Life with an ostomy is often a net-positive change for patients who have endured months or years of bowel dysfunction, or who are at risk for life-threatening diseases like colon cancer. But creating an ostomy requires major changes to a patient’s body, and can cause difficulty. Patients must adapt to caring for their ostomy on their own, and must ensure they are using the correct pouching system. They also must ensure that the pouching system is carefully sealed around their stoma, so that they do not have leakage, experience odor, or soil their clothes.

“The first three months following surgery is critical for a patient with an ostomy because that’s the period of adjustment. That’s when they’re healing; that’s when their body changes. Receiving education while in the hospital is a start, but for those first three months, they need really excellent follow-up,” explains Janice Colwell, APN, CWOCN at the University of Chicago Medicine, and Director of the Ostomy Care Clinic. Colwell and the Ostomy Care Clinic work with patients on to provide support to patients on both medical factors, and practical considerations, like how to conceal an ostomy bag under clothes. The team helps to reassure patients and help them return to their normal activities.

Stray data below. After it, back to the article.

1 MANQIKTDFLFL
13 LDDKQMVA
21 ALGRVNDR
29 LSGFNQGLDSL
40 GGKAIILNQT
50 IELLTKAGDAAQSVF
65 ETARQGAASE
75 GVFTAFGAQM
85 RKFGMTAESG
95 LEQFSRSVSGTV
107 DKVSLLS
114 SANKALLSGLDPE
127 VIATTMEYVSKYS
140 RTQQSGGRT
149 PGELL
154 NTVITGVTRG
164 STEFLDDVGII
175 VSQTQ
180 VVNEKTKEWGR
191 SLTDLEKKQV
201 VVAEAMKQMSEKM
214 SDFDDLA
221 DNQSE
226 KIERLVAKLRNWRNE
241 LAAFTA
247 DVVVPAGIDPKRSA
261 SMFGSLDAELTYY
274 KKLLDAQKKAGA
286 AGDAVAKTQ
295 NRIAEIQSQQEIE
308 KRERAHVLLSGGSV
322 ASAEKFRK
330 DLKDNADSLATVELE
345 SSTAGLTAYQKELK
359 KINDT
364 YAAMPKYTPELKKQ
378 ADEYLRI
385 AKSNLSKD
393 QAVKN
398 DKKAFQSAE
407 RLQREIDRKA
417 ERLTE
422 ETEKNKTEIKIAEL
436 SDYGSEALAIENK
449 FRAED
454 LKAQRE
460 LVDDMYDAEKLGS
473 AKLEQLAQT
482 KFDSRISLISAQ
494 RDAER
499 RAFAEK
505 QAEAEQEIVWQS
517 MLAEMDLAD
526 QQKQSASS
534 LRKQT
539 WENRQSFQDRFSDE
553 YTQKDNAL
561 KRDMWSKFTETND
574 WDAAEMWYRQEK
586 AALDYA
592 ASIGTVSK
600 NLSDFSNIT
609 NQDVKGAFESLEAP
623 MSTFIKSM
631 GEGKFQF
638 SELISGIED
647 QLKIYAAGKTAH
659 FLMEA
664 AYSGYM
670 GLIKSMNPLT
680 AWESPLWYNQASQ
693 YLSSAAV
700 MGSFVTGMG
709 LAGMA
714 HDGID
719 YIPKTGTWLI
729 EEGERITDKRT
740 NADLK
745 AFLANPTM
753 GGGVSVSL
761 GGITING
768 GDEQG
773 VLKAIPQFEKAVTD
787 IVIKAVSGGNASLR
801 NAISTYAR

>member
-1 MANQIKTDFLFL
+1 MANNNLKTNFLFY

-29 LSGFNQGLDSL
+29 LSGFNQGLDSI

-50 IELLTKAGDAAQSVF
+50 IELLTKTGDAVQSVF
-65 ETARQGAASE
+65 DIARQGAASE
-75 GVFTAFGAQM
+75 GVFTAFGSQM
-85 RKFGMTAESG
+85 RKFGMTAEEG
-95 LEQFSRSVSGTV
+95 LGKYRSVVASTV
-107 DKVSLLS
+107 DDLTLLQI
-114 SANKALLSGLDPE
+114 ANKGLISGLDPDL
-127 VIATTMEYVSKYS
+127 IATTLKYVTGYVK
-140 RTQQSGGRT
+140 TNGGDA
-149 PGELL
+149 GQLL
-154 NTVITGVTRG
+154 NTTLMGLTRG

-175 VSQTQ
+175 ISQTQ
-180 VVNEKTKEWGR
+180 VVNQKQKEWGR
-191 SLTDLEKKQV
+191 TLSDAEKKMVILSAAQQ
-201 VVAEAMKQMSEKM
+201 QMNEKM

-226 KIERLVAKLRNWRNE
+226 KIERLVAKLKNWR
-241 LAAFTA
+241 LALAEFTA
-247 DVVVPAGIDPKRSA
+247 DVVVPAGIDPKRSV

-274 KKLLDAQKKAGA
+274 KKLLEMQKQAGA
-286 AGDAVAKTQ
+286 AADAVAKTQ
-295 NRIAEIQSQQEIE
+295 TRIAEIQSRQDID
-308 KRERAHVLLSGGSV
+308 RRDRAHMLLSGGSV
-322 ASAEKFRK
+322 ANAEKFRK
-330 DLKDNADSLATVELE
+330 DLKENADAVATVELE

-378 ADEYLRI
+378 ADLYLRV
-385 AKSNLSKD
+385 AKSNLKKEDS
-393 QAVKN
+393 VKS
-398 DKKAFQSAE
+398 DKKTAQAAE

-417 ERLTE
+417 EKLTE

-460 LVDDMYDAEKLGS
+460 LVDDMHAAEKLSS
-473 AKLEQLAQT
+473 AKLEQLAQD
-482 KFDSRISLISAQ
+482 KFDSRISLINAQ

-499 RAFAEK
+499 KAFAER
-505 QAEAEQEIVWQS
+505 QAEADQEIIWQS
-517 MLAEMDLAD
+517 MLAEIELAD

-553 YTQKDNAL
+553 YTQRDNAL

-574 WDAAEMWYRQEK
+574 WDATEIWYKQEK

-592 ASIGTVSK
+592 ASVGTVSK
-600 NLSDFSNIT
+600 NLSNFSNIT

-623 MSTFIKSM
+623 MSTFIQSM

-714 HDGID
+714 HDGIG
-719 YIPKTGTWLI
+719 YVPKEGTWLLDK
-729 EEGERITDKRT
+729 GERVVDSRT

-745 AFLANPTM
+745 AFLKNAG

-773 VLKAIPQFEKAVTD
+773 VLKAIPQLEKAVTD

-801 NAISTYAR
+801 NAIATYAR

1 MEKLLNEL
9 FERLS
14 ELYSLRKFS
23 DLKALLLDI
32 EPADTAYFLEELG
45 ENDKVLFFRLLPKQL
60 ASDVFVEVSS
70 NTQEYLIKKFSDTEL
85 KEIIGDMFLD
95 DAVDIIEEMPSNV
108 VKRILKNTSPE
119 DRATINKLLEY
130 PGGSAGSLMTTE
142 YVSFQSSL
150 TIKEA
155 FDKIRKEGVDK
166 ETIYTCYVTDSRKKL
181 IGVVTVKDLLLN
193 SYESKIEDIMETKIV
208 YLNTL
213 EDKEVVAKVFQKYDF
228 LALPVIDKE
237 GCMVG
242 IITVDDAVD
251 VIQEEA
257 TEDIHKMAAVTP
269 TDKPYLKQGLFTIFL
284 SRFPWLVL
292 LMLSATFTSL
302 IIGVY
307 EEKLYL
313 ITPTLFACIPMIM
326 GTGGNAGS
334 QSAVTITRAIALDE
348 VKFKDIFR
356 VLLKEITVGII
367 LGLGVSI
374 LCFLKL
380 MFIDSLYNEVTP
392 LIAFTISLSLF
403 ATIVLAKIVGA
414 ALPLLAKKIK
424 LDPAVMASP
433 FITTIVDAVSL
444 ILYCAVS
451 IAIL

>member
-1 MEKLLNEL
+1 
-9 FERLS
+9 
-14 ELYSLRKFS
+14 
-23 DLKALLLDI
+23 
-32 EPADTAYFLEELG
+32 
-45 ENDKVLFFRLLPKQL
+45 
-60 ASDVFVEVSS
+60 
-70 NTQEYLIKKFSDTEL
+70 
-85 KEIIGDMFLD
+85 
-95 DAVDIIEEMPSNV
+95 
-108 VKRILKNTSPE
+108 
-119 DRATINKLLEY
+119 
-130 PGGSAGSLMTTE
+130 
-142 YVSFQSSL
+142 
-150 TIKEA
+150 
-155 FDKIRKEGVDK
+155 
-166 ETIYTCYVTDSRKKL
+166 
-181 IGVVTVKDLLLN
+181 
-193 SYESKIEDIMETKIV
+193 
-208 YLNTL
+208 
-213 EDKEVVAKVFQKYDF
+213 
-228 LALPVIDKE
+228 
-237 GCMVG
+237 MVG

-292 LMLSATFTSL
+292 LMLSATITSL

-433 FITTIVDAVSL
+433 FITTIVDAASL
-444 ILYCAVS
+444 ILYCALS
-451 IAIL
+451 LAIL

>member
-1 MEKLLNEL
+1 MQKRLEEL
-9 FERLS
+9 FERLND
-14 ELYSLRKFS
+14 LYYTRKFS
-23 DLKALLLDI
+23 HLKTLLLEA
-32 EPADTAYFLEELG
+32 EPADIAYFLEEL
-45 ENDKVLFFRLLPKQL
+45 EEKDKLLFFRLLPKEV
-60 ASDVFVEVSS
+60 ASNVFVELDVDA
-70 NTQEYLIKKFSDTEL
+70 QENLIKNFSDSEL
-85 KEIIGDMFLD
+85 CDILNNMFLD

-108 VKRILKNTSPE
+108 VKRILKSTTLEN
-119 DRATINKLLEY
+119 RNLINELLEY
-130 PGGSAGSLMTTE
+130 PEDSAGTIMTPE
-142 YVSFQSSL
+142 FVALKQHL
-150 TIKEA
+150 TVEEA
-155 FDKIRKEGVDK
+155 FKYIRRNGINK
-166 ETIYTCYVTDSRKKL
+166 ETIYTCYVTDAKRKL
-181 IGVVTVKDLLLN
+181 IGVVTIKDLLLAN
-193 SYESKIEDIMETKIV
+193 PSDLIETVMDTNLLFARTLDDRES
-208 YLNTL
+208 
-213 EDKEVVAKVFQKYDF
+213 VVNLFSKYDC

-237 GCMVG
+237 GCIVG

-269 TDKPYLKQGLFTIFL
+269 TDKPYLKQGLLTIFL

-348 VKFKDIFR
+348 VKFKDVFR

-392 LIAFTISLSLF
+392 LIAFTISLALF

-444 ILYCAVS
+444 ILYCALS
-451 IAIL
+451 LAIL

Another factor for patients related to quality of life is peristomal skin complications (inflammation, wetness, pain, and abrasion), all of which can lead to infection and a poor pouch seal. However, with proper post-surgical care, patients can learn to mediate all of these issues.

“If you look at quality of life studies, the risk for many patients without access to good follow-up care is that they struggle with the basics; they don’t have the right pouching system; they are not educated on how to use it properly, and so they can’t get back to their normal routines and everyday life,” explains Colwell.

Explains Colwell, “Ostomy surgery just reroutes the bowel to a new opening. I always tell our patients, ‘Everything else will work the same. You probably can eat everything that you want to eat. You can do all the activities you want to do. It’s just a new route’. But I always acknowledge that it takes some time to get there. There’s an adjustment because everybody is different. But we’re the people here to help you make that adjustment. And we will stay with you, as long as it takes.”